A teller of truths: Sixty years on the road with Hal Holbrook

Hal Holbrook has performed onstage as Mark Twain for every one of the last 60 years. He will be live in his role as Twain on Friday at the Paramount, and the documentary Holbrook/Twain: An American Odyssey screens at PVCC on Saturday. Photo Courtesy of Virginia Film Festival Hal Holbrook has performed onstage as Mark Twain for every one of the last 60 years. He will be live in his role as Twain on Friday at the Paramount, and the documentary Holbrook/Twain: An American Odyssey screens at PVCC on Saturday. Photo Courtesy of Virginia Film Festival

think that this film gains its emotional integrity from the fact that everybody is speaking the truth. It was very moving to watch it. The one thing I was hoping that they would get was for everyone to stop acting like Hollywood people, and just tell the truth—about the mistakes we’ve made, the struggle that it takes to do things in this business.”

That is the actor Hal Holbrook talking about the new documentary Holbrook/Twain: An American Odyssey, screening Saturday at PVCC. The doc follows Holbrook as he does something that he has done in every one of the last 60 years—travel the country to perform Mark Twain Tonight, the show that he first developed in the 1950s, that brought him success and celebrity, and that he continues to refine and hone and perform to this day. At age 89, he still gives around 25 of those performances a year. Holbrook, the movie makes clear, is either a workaholic, a road warrior, or a true believer. Maybe he’s all three. You will have a chance to see for yourself when he performs live at the Paramount on Friday night. It will be the 2,298th time he’s played Twain on stage.

Scott Teems, the director of the documentary, also directed Holbrook and his wife Dixie Carter (who has since passed away) in the 2009 film That Evening Sun. While they were working on the film, Carter started working on Teems to do a documentary about the Twain show. “I had seen the TV version as a kid and had a vague familiarity with it,” said Teems. “I figured at this point it was like a Vegas act—something he came out and did in his sleep—because why wouldn’t it be after 60 years.” But Carter kept insisting that he wouldn’t really appreciate what was up with the show until he saw it. “So I went, and I was blown away by how much I did not know about the show, about its performance and about Twain. I was stunned at how visceral it was, how alive it was, how relevant it was.”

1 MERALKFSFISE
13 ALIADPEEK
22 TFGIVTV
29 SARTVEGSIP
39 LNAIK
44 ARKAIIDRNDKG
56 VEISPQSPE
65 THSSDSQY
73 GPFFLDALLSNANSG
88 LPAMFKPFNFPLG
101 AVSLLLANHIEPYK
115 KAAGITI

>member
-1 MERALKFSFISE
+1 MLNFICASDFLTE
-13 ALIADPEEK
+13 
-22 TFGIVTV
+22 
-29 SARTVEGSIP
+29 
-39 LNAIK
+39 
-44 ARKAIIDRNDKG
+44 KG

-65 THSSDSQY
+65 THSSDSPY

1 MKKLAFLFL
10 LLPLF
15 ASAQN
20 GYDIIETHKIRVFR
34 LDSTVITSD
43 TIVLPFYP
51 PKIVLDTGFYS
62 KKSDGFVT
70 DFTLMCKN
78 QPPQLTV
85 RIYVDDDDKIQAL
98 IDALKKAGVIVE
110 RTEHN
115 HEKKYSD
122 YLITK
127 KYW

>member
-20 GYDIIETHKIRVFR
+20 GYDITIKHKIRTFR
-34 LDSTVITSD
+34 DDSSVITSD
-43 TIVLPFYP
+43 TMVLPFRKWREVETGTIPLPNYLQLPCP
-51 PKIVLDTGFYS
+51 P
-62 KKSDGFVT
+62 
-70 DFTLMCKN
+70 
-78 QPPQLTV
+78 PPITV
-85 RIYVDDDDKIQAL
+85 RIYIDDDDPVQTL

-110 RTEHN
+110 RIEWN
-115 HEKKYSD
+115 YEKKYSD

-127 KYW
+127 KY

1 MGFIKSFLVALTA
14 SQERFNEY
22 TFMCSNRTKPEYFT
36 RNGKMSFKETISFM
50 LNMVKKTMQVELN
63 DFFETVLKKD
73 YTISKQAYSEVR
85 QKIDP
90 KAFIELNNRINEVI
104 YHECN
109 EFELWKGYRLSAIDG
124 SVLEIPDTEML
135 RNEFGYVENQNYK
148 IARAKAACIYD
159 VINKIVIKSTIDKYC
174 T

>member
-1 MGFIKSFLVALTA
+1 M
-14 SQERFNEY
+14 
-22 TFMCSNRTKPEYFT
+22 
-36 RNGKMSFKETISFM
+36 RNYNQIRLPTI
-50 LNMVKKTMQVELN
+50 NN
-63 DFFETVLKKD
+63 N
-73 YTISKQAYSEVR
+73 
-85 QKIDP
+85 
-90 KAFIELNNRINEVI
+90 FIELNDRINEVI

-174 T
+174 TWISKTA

That relevance is in fact stunning—coming as it does from a 60-year-old theater piece performed by an 89-year-old actor built from 150-year-old material. But Holbrook has labored for that relevance, unstintingly. He is constantly confronting and re-confronting Twain, on the hunt, mining out new material that will point us to truths that can still transfix us today.

An example: A great deal of Twain’s satirical outrage is aimed at religious and political hucksters who flatter our chauvinism and applaud our cultural exceptionalism all the while ignoring the stains on our hands. “If we are the noblest work of God,” he asks in what is often one of the central moments in the show, “where is the ignoblest? In the last 5- or 6,000 years, five or six high civilizations have risen, flourished, commanded the wonder of the world and then faded away and disappeared, and not one of them until ours ever invented a sweeping and adequate way to kill masses of people…. Before long it will be recognized that the only competent killers are Christians. And then the pagan world will go to school to the Christian…” He lets it sink in for a moment that 1870 is having a little word to say about 9/11. Then he inserts the dagger: “…not to acquire its religion, but its guns.”

“What he wants,” said Teems, “is for his audience to think.”

Holbrook said the same thing. “I traveled this country for over 60 years. Every single year, coast to coast. You can’t do that without becoming very close to your country and without understanding that there are all kinds of people in it and that most of them don’t want to think about what we’re doing to ourselves. The hardest thing in the world is to try to go out there and inspire or incite or force people, cajole people to think.”

I actually disagree with Holbrook about some of that. It’s not just that people don’t want to think about injustice and inhumanity, about the myriad ways that we dehumanize ourselves and each other. The bigger problem is that we don’t know how to think about them. We don’t know how to accept these darker impulses as our own, as part of our shared human nature. And so, we commit the unforgivable, universal sin in Twain’s eyes: We excoriate others but let ourselves off the hook.

Most of what passes for satire these days—from Twain’s current inheritors like Jon Stewart and Stephen Colbert for instance—isn’t in the long run much more sophisticated than a glorified playground taunt. But Twain’s enduring value as a satirist and the reason that Holbrook’s devotion to his cause continues to matter with such urgency is that he forces us to go deeper than that. He teaches us how to think about human evils by making it plain that we are all implicated in them. It’s our own flawed humanity that we are simultaneously laughing at and appalled by.

“Man is the only animal who blushes…” he said, with a cock of that bushy eyebrow, a puff of the cigar, and a hint of the sigh of a weary truth teller, “… or needs to.” 

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